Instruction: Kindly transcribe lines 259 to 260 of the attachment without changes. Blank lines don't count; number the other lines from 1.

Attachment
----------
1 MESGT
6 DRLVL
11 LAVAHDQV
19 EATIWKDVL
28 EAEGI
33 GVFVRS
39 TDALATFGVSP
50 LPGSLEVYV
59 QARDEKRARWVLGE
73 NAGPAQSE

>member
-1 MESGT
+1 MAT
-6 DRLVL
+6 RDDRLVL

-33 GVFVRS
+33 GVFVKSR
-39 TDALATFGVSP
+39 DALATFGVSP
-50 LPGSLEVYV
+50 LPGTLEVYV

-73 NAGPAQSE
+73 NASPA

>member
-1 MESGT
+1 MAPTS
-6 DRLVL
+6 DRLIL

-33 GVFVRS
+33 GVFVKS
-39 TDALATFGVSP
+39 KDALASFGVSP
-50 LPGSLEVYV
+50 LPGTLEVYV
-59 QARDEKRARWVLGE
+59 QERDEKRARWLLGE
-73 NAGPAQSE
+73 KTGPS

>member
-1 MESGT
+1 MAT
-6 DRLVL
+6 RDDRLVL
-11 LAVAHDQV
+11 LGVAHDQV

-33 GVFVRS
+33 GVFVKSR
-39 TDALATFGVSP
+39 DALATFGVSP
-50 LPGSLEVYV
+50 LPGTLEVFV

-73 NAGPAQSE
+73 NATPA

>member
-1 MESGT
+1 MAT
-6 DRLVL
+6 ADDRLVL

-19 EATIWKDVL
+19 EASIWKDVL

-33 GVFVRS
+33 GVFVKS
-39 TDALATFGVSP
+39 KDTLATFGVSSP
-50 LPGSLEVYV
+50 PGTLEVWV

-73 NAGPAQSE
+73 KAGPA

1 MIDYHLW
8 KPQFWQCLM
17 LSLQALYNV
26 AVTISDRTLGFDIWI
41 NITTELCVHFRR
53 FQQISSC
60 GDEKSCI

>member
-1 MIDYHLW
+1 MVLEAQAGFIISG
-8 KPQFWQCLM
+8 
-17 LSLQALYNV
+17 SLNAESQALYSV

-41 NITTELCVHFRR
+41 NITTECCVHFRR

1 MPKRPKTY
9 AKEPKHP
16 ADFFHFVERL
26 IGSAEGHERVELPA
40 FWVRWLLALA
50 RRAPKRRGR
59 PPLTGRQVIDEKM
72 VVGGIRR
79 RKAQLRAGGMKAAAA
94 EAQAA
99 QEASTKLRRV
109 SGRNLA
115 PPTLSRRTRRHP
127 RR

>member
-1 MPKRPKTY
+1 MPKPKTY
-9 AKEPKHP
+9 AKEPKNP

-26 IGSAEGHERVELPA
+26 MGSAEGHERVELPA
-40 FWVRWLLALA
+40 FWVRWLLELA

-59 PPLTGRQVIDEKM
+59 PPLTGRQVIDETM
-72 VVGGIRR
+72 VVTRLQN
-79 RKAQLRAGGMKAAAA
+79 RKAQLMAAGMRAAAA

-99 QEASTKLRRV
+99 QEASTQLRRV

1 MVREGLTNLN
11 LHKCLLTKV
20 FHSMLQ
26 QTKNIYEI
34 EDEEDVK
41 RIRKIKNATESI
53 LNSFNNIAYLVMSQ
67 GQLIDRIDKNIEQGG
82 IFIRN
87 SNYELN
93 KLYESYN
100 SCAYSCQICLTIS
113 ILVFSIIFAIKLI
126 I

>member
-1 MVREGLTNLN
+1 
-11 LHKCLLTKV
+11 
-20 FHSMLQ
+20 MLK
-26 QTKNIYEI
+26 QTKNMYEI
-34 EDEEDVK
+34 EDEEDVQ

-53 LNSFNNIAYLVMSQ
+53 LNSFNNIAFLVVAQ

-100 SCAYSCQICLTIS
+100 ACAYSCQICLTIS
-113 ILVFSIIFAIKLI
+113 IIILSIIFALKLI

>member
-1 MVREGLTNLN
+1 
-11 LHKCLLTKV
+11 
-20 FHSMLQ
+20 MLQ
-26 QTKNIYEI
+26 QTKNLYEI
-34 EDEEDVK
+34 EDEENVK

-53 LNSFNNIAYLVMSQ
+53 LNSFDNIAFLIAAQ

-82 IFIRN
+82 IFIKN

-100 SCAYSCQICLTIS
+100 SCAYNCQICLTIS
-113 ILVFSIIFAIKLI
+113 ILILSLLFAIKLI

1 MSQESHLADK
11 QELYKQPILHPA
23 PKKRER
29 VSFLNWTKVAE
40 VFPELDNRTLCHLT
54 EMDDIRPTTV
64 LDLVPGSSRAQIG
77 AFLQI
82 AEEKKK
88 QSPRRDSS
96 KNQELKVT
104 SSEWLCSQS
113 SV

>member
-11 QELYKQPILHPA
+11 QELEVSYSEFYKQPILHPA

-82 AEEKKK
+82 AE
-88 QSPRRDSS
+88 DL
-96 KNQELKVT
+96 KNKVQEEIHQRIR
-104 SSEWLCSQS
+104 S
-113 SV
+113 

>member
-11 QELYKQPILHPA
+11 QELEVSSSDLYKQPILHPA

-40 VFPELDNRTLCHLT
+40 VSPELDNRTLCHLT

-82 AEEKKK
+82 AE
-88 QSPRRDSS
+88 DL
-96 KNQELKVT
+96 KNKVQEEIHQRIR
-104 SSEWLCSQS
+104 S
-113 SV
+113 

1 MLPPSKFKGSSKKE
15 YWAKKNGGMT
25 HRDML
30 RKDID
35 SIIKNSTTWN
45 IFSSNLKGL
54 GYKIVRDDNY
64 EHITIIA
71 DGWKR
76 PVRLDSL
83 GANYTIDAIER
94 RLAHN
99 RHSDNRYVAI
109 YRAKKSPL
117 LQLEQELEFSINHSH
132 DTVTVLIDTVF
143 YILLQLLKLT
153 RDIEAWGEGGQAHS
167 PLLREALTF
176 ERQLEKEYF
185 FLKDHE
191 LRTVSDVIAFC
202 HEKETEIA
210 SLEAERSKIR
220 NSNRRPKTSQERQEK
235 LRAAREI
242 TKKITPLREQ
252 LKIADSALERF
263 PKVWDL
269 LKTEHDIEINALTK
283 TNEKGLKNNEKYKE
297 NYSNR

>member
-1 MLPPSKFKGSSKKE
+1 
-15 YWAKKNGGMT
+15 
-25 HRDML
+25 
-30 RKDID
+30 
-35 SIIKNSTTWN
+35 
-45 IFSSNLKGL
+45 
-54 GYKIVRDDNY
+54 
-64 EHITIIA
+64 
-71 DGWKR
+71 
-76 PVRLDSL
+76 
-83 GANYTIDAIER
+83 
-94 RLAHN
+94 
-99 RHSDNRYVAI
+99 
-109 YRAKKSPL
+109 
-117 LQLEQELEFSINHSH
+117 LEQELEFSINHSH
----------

+76 
-83 GANYTIDAIER